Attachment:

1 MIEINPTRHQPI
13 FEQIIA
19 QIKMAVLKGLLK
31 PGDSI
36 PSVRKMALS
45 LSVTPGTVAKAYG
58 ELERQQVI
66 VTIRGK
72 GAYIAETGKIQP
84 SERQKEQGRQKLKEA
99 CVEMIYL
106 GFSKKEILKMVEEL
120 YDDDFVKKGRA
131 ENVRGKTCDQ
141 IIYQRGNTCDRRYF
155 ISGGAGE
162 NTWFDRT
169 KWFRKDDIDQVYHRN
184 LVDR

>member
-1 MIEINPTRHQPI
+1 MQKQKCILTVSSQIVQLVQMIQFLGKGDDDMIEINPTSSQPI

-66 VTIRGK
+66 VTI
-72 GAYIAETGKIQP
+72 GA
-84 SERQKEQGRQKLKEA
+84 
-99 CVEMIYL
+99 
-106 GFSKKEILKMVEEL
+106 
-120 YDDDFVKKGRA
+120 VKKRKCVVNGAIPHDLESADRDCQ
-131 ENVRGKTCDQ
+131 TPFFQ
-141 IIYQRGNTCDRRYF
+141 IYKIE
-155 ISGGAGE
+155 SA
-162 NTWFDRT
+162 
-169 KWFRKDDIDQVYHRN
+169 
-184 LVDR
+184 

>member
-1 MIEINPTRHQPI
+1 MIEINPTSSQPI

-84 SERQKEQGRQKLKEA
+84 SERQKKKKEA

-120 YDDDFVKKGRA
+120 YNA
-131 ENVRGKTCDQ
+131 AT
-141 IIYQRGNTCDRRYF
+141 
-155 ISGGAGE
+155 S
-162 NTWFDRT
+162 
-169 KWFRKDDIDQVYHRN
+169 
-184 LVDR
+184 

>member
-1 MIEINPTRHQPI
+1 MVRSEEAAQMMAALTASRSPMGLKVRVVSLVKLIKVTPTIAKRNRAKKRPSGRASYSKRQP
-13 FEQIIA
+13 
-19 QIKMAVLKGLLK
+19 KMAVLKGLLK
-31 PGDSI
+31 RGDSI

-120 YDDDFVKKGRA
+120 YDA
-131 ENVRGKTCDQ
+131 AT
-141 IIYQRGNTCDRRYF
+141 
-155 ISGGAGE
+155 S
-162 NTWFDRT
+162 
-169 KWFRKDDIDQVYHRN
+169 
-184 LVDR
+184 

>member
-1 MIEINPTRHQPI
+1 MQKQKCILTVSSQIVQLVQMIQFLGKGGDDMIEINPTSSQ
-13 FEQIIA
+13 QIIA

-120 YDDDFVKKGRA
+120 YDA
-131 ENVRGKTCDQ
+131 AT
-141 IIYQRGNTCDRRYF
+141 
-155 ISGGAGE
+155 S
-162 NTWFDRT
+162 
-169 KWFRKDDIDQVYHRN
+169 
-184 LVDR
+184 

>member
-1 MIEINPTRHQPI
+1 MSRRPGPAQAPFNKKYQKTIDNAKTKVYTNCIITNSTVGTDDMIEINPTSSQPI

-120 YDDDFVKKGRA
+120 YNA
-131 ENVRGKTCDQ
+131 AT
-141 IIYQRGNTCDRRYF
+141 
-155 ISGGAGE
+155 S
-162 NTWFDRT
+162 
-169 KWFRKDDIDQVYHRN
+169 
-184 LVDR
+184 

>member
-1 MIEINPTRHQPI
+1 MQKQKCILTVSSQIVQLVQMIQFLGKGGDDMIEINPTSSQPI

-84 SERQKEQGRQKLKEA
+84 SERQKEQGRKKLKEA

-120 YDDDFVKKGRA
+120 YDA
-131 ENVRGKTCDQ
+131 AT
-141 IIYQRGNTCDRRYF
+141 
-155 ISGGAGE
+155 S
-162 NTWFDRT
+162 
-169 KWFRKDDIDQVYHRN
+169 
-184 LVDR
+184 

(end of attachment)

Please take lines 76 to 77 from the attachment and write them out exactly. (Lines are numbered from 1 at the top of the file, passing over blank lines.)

+120 YDA
-131 ENVRGKTCDQ